This summer was my first full one in Boston and extremely busy! As well as taking four 2nd year OD classes, I also spent my summer working on research for my Master’s degree by participating in the T35 research program. I came to the New England College of Optometry knowing I was interested in doing research and looking to find an outlet for my research interests. Hopefully this blog post will help to inform future students about the many research options available to students at NECO.
The MS/OD dual degree program is one that you can apply for either prior to acceptance into the college or during your first year in the OD program. What’s great about the dual degree is, as well as it being free for OD students, it also gives students interested in research the opportunity to explore a vision related research topic with the assistance of doctors who are specialists in that particular field. It has been a great learning experience so far: I’ve helped to design my experiment and will hopefully soon begin testing subjects! My research will be looking at Age-Related Macular Degeneration and Color Vision.
In addition to the Master’s program, I spent my summer as part of the T35 research program. This program consisted of 320 hours of directed research under the supervision of specific mentors. It was a great program for me and the other Master’s students because it allowed us to get further research done on our topics. However, it is by no means a requirement to be interested in doing a Master’s in order to participate in the T35 program. Many of the T35 students were fellow classmates who were just interested in doing a short research project. We also had a couple of students from other Optometry schools in the USA come to NECO and participate in the program.
The T35 Summer Research Program consisted of weekly lectures by NECO professors and other Boston researchers about the projects they currently have under way. There were also lectures discussing the ethics of research, aimed to help the T35 students to be ethical in our current and future research endeavors.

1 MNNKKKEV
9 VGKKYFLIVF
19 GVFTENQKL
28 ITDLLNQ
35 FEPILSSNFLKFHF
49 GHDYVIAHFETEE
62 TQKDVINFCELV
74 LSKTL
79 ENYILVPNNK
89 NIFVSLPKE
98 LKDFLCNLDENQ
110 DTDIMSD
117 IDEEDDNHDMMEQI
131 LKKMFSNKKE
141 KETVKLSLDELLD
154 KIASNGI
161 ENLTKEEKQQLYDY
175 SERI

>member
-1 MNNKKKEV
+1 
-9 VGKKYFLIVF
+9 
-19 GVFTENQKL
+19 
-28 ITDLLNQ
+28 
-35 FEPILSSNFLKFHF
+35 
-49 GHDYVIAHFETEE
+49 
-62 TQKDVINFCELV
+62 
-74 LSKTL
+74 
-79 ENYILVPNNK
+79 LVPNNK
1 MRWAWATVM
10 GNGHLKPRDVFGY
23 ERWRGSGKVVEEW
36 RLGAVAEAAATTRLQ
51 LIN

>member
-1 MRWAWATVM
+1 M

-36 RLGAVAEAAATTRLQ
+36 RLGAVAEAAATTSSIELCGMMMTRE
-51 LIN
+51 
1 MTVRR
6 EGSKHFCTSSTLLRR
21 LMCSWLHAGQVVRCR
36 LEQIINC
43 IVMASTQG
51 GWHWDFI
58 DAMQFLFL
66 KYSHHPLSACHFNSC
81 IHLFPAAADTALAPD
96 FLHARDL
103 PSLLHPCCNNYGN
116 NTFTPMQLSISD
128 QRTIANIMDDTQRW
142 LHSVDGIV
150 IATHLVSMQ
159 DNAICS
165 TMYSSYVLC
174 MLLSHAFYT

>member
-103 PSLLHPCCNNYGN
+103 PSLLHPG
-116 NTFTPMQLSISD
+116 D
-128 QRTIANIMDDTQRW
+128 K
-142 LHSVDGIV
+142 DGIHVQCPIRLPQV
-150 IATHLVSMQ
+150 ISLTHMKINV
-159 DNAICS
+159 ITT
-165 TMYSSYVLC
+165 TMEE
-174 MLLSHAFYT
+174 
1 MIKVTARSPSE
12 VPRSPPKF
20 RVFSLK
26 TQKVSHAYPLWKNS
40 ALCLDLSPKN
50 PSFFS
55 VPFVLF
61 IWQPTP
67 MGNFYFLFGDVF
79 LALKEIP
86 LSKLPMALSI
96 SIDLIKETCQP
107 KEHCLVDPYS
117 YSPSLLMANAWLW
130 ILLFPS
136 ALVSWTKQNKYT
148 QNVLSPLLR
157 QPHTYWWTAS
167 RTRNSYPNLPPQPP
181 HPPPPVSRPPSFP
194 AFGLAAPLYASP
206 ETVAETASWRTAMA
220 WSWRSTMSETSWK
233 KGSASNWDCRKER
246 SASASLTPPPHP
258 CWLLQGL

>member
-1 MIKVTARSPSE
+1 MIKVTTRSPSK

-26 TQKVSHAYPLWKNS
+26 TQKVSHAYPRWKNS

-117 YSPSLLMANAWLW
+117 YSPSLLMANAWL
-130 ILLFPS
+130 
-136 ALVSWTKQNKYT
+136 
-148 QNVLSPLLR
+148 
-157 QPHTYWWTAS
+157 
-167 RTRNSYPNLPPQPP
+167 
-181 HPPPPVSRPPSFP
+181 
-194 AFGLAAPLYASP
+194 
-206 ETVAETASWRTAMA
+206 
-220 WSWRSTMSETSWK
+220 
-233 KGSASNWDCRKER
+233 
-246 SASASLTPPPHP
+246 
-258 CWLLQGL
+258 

My mentors for the T35 program (and the MS/OD program) are Dr Vera-Diaz and Dr Panorgias. Under their guidance in the T35 program this summer, I helped develop a computerized test that looks at peripheral color sensitivity. My summer program hours were dedicated to researching AMD and color vision and putting together a collection of articles I can use for my future thesis writing. I also pilot tested my computerized test on my fellow T35 students to see if their color sensitivity was different depending on the location of the color or the specific color presented (red green blue or yellow). It was important to get an idea of how the computerized program was working to help better prepare for older participant testing in the fall and spring.
The program ended after 10 weeks with each research student presenting their project to the college community. After spending so many hours doing research, doing that final presentation was truly a rewarding and unique experience.
Starting at the end of August I will be entering into my first official semester as a Master’s student and will be taking additional classes as part of this joint program. Honestly, I’m pretty excited for it. There are about six students in the OD2018 year that are also in the Master’s program and we have become good friends working together throughout the school year.
The MS/OD program is definitely more work; it is about equivalent to having a part time job while completing your OD degree. However, it is a great way to participate in the innovative research projects going on at NECO as well as develop working relationships with some of the leading researchers in vision science. For students who don’t want to necessarily commit to the MS extension, the professors and associates at NECO are always available to listen to ideas and to help get students involved with research as much or as little as they would like. The T35 program is, of course, a great way to get involved in research at the school and within the surrounding Boston area for the summer. For future NECO students out there interested in doing research, I hope this blog post has helped to inform you about the many different research options available.
Maria is a Canadian student in her final year of the four year OD/MS dual degree program. For her MS project, she is working with Dr. Vera-Diaz and Dr. Panorgias examining color vision and early age-related macular degeneration.